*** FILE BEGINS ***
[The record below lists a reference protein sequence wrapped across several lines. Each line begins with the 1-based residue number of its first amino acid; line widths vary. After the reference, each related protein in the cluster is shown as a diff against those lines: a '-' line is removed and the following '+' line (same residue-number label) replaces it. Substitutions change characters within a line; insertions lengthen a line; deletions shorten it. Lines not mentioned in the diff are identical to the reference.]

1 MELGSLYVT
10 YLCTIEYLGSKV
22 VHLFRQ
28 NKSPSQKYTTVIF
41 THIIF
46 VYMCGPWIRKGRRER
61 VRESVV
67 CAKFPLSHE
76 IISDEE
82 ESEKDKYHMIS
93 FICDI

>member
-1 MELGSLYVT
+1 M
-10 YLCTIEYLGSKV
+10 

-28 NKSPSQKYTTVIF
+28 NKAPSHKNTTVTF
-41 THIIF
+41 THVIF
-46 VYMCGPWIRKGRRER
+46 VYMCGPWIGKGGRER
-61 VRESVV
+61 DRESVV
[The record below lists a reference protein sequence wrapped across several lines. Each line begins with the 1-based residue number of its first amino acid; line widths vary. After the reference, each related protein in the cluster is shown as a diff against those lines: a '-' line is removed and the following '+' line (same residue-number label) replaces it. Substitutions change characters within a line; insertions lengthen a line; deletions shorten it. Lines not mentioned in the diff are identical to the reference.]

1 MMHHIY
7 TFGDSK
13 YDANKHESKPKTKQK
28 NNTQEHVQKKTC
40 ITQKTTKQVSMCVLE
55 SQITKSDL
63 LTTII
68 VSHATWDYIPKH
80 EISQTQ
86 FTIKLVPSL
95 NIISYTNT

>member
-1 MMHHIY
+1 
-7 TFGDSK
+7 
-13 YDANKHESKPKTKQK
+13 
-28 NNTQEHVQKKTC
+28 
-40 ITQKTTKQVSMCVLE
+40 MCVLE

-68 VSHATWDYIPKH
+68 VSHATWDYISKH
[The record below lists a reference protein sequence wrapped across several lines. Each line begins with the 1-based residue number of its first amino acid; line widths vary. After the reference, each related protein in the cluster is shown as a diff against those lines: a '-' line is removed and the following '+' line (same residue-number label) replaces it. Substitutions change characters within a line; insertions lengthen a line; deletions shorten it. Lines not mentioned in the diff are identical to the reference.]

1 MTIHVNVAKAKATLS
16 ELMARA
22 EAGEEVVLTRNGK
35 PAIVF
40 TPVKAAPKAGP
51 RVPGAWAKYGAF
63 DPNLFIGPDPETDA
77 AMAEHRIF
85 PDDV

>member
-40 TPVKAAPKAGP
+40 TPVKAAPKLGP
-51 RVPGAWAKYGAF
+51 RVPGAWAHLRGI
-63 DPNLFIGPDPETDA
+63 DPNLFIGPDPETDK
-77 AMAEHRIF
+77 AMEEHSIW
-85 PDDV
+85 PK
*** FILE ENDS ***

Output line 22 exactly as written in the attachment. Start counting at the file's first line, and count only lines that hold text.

-46 VYMCGPWIRKGRRER